You thought you'd seen the last of it. But your old AOL email address (remember, from the nineties?) could still return to haunt you. Spammers may have broken into AOL's mail server to hijack old accounts and send tons of spam to people in the compromised accounts' address books.
Even if you don't have an AOL email address, you might still find some emails in your inbox, ostensibly from a friend, containing links to spam websites advertising miracle diets.
The spam first started appearing in the past few days, but AOL hasn't been able to fix the issue.
"Once your account i[s] spoofed, there is nothing else that can be done. I wish there was something we can do," AOL tweeted from its @aolmailhelp account.
AOL says that its servers weren't hacked, but rather that the affected email accounts were "spoofed." This means that while the messages appear to come from AOL accounts, they're actually originating from a server controlled by the spammers. AOL addresses, the company says, are merely being faked.
But as security expert Graham Cluley pointed out on his blog, "this doesn't explain how the emails are being sent to genuine contacts of those particular AOL users – have the address books of AOL users or AOL's mail logs somehow fallen into the hands of malicious third parties?"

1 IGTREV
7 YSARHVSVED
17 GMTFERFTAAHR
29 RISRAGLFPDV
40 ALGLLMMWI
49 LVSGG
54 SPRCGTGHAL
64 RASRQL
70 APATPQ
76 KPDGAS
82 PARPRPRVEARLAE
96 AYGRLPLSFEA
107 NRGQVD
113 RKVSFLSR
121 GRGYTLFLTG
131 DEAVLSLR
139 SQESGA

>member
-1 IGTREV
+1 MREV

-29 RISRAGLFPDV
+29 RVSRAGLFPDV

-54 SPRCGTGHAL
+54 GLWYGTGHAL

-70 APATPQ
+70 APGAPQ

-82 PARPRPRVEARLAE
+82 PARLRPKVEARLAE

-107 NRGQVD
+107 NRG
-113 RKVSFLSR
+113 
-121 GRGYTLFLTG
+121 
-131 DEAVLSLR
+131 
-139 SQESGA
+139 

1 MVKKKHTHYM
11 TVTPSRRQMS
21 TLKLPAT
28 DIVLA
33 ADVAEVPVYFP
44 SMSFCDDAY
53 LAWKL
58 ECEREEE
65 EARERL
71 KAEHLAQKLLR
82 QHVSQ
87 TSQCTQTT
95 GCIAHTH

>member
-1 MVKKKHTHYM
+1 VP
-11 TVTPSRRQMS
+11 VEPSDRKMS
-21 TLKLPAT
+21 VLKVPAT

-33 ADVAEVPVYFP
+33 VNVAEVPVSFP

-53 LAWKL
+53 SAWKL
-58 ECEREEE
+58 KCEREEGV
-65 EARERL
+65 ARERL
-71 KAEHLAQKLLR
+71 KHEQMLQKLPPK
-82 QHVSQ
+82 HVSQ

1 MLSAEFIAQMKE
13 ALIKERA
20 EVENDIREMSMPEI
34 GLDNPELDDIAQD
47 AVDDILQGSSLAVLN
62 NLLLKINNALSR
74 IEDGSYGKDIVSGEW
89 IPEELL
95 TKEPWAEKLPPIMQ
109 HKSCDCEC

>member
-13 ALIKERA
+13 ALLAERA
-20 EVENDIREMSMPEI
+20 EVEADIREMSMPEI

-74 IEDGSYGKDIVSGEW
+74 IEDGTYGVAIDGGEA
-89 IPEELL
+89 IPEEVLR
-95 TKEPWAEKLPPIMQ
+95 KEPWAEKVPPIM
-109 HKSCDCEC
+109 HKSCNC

Many angry AOL users have taken to Twitter to voice their outrage. The #AOLHacked hashtag is full of users reporting that their AOL accounts are now being used to send spam to their contacts.
AOL says that it might help affected users to switch their email settings to send emails from their own domains. But as most users probably don't own an online domain, that isn't the most helpful of advice.
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Jill Scharr is a creative writer and narrative designer in the videogame industry. She's currently Project Lead Writer at the games studio Harebrained Schemes, and has also worked at Bungie. Prior to that she worked as a Staff Writer for Tom's Guide, covering video games, online security, 3D printing and tech innovation among many subjects.